- Broadcast TV uses some of the available RF spectrum to broadcast video signals as far as they will go. This used to be completely analog transmissions, but more recently digital transmissions started beeing used. This is a heavily regulated distribution channel, you cannot simply set up your own.
Video on the Web
A few years ago it became possible to put videos on the web by using a Flash container, which worked great because almost everyone had a recent version of the flash plugin installed.
More recently with development of HTML5 it became possible to embed non-flash videos on webpages using the <video> tag. Unfortunately that specification does not mandate use of a particular container and codec, so support for the tag varies with different browsers.
Hardware for the lab
If you have a digital camera or if your phone can shoot video - bring it to the lab next time (don't forget the cable).
This is a marked lab. Please submit it using Moodle (Lab5).
Shoot a video
- Have a look at the video ports available on your laptop, or your desktop, or the lab machines. Note that Apple likes to have their own versions of connectors. Make a list of the ports, what types of ports they are.
- If you cellphone/camera can shoot video - make a short one, probably 30 seconds, just showing the video ports on your machine. If you don't have one - you can borrow mine.
This is very basic movie editing, and professionals will laugh if you say you edited a movie with this tool, but it`s a good set of basic skills to have.
- Use the windows live movie maker to create a new project.
- Add the video you shot to your project.
- Save the project, note that the project file is very small and does not include the video file.
- Add a title screen with your name, date, and the machine you`ve shot the video of.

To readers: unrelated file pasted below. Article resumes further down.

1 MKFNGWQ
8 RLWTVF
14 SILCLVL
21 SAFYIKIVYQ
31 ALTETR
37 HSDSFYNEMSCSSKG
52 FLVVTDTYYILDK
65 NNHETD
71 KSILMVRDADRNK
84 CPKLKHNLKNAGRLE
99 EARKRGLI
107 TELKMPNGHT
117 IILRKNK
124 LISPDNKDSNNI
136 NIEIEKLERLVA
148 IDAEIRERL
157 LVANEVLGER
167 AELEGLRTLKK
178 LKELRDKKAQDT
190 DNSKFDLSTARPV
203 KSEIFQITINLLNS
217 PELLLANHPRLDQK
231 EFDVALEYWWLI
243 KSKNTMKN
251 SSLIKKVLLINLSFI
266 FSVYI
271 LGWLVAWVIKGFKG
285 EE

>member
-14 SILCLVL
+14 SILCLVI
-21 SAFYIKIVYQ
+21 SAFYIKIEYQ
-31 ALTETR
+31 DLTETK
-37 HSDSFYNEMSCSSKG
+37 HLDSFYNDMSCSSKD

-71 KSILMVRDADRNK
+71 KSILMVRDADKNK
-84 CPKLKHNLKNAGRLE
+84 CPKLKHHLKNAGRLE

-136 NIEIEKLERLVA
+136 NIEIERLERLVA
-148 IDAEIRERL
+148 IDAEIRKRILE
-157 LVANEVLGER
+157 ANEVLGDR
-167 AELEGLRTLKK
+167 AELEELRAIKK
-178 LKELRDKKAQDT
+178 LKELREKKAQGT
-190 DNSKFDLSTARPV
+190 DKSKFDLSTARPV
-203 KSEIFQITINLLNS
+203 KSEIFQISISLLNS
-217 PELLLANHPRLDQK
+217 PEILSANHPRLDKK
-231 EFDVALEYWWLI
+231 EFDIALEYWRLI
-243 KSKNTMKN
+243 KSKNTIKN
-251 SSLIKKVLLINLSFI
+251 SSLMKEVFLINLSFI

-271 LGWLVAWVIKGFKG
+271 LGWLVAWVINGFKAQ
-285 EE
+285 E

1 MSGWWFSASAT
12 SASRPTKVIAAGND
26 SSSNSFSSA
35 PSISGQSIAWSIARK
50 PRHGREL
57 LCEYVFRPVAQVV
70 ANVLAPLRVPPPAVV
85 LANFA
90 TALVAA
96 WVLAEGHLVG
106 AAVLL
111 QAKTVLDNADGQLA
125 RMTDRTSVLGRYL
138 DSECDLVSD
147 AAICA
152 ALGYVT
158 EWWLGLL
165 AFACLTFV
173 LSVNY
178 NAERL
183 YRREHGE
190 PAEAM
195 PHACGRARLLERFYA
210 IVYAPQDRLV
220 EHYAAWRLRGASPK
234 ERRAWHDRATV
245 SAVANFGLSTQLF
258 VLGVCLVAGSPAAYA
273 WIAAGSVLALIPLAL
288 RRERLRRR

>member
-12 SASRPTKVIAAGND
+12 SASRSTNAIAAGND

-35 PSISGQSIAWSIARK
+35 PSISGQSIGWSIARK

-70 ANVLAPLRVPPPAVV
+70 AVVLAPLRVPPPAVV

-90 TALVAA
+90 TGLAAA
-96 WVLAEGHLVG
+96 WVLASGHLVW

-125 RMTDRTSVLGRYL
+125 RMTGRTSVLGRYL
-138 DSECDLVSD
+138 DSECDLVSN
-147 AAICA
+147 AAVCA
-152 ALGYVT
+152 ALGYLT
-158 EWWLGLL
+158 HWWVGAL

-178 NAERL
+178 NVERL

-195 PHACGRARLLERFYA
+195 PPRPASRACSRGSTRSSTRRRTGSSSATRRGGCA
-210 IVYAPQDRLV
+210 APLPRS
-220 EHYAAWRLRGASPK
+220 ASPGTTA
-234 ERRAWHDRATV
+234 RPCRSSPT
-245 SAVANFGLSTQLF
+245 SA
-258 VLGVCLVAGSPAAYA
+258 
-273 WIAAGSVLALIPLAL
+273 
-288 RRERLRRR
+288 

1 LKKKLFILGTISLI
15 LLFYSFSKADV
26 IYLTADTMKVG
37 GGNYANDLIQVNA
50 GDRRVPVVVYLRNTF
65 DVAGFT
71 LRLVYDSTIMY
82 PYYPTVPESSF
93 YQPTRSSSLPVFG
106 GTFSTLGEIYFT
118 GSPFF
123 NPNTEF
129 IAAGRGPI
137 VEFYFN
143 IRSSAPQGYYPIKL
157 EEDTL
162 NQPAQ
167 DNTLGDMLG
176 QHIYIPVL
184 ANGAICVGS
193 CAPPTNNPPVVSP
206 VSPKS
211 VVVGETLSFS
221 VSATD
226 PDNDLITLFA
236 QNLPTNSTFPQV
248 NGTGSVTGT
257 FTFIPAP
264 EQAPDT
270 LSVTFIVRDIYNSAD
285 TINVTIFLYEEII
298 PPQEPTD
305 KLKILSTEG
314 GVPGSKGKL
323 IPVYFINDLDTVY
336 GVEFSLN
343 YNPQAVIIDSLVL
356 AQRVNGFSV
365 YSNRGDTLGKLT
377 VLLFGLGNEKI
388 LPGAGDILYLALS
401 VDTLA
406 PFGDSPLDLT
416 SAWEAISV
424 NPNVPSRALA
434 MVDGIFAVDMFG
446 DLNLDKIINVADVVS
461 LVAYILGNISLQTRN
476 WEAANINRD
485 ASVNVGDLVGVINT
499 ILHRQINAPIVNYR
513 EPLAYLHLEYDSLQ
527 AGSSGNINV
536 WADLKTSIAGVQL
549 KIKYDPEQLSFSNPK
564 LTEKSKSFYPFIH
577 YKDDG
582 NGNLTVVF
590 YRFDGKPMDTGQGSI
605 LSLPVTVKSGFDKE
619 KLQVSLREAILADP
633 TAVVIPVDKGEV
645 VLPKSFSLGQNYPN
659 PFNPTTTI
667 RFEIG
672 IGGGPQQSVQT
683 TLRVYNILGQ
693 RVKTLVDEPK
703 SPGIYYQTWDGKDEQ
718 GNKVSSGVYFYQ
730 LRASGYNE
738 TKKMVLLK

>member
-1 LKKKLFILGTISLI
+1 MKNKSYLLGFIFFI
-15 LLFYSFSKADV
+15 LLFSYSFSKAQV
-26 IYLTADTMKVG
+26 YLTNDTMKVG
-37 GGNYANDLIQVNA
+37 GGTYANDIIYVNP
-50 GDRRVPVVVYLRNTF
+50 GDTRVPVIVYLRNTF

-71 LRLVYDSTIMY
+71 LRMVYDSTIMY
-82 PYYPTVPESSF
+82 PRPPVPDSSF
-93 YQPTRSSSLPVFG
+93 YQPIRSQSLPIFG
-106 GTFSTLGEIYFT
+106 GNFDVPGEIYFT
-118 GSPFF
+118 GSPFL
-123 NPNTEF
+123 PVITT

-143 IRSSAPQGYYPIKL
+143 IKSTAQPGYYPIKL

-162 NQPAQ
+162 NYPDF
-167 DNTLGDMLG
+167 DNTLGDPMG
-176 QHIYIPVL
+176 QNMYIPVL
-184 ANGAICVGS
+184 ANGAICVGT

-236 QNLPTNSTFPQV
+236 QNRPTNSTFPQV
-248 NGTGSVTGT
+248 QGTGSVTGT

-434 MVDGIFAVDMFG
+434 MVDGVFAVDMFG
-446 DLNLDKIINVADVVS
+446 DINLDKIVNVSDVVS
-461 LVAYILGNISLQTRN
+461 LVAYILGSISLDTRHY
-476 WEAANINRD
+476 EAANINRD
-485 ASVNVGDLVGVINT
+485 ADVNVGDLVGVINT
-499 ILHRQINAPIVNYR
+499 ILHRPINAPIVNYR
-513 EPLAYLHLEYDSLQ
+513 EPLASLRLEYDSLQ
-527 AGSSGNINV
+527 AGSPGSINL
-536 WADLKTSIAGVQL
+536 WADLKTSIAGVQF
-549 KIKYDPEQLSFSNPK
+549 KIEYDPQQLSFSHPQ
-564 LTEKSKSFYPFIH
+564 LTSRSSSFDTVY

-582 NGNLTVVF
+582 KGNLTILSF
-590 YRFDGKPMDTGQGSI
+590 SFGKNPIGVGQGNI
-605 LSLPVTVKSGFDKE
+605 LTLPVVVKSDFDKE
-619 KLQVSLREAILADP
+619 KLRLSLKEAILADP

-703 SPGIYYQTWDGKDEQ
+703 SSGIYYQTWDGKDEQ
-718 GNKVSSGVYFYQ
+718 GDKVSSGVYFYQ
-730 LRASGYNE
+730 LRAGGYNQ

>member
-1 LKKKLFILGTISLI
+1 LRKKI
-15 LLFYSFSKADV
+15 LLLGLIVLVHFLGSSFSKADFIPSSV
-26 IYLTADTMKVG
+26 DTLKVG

- Add a transition effect between the title screen and the video.
- Add some subtitles, naming the ports that are beeing displayed in the center of the video at any given time.
- Save the movie as "ports.wmv" using any of the options. Try to find a way to keep the file small, it has to be under 10MB for Moodle to accept it.
- Download the free Prism video file converter from NCH sotware and install it.
- Set the video to shrink to a smaller size (640x480 or 640x360 depending on whether your video was widescreen to begin with).
- Use it to convert your ports.wmv to ports.3gp using the H.263 codec.
- Use it to convert your ports.wmv to ports.mp4 using the H.264 codec.
- Use it to convert your ports.wmv to ports.gif, this will be an simple animated gif. This one will obviously not have any sound.
Video on the web
This part is very similar to the audio part you`ve done last week but now you use video instead.
- Make an html page with a table, and in each file have cells for:
- The container (extension) and codec
- The size of the file
- An html <video> tag with that file.
- List of browsers where the video did and did not play.
- Try it in at least 3 different browsers.
You have to submit:
- The original video you shot,
- The wmv with you created under 'simple editing'
- The HTML file